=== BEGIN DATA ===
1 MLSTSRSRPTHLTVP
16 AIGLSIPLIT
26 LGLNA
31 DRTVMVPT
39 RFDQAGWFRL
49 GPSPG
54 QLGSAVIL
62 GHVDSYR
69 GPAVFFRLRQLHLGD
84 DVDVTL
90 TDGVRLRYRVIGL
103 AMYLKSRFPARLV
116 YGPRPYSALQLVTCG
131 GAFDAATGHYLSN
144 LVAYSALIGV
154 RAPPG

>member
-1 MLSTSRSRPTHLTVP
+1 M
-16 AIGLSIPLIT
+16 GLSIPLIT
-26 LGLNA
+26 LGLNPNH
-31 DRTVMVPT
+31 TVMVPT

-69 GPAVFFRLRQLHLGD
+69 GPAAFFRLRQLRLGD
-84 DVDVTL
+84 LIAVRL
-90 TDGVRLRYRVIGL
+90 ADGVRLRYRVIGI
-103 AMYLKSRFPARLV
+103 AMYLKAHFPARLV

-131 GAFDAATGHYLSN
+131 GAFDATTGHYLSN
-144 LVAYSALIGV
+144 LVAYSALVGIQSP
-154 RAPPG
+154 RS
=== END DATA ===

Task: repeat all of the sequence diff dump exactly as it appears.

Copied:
1 MLSTSRSRPTHLTVP
16 AIGLSIPLIT
26 LGLNA
31 DRTVMVPT
39 RFDQAGWFRL
49 GPSPG
54 QLGSAVIL
62 GHVDSYR
69 GPAVFFRLRQLHLGD
84 DVDVTL
90 TDGVRLRYRVIGL
103 AMYLKSRFPARLV
116 YGPRPYSALQLVTCG
131 GAFDAATGHYLSN
144 LVAYSALIGV
154 RAPPG

>member
-1 MLSTSRSRPTHLTVP
+1 M
-16 AIGLSIPLIT
+16 GLSIPLIT
-26 LGLNA
+26 LGLNPNH
-31 DRTVMVPT
+31 TVMVPT

-69 GPAVFFRLRQLHLGD
+69 GPAAFFRLRQLRLGD
-84 DVDVTL
+84 LIAVRL
-90 TDGVRLRYRVIGL
+90 ADGVRLRYRVIGI
-103 AMYLKSRFPARLV
+103 AMYLKAHFPARLV

-131 GAFDAATGHYLSN
+131 GAFDATTGHYLSN
-144 LVAYSALIGV
+144 LVAYSALVGIQSP
-154 RAPPG
+154 RS